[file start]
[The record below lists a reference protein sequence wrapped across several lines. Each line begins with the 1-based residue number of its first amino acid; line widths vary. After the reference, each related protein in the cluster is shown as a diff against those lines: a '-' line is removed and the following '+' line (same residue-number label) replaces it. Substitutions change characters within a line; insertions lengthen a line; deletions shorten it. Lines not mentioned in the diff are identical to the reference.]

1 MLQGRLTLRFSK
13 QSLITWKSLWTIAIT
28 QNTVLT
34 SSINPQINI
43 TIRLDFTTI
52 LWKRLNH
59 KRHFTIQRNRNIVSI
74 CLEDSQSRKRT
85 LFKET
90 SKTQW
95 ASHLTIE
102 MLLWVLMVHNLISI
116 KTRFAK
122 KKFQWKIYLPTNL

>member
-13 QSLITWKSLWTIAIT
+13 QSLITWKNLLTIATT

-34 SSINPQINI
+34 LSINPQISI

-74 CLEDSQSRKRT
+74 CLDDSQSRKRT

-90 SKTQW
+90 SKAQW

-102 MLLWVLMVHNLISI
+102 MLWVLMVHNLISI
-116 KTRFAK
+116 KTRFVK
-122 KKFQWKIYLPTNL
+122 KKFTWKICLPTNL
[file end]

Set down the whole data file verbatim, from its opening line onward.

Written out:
[The record below lists a reference protein sequence wrapped across several lines. Each line begins with the 1-based residue number of its first amino acid; line widths vary. After the reference, each related protein in the cluster is shown as a diff against those lines: a '-' line is removed and the following '+' line (same residue-number label) replaces it. Substitutions change characters within a line; insertions lengthen a line; deletions shorten it. Lines not mentioned in the diff are identical to the reference.]

1 MLQGRLTLRFSK
13 QSLITWKSLWTIAIT
28 QNTVLT
34 SSINPQINI
43 TIRLDFTTI
52 LWKRLNH
59 KRHFTIQRNRNIVSI
74 CLEDSQSRKRT
85 LFKET
90 SKTQW
95 ASHLTIE
102 MLLWVLMVHNLISI
116 KTRFAK
122 KKFQWKIYLPTNL

>member
-13 QSLITWKSLWTIAIT
+13 QSLITWKNLLTIATT

-34 SSINPQINI
+34 LSINPQISI

-74 CLEDSQSRKRT
+74 CLDDSQSRKRT

-90 SKTQW
+90 SKAQW

-102 MLLWVLMVHNLISI
+102 MLWVLMVHNLISI
-116 KTRFAK
+116 KTRFVK
-122 KKFQWKIYLPTNL
+122 KKFTWKICLPTNL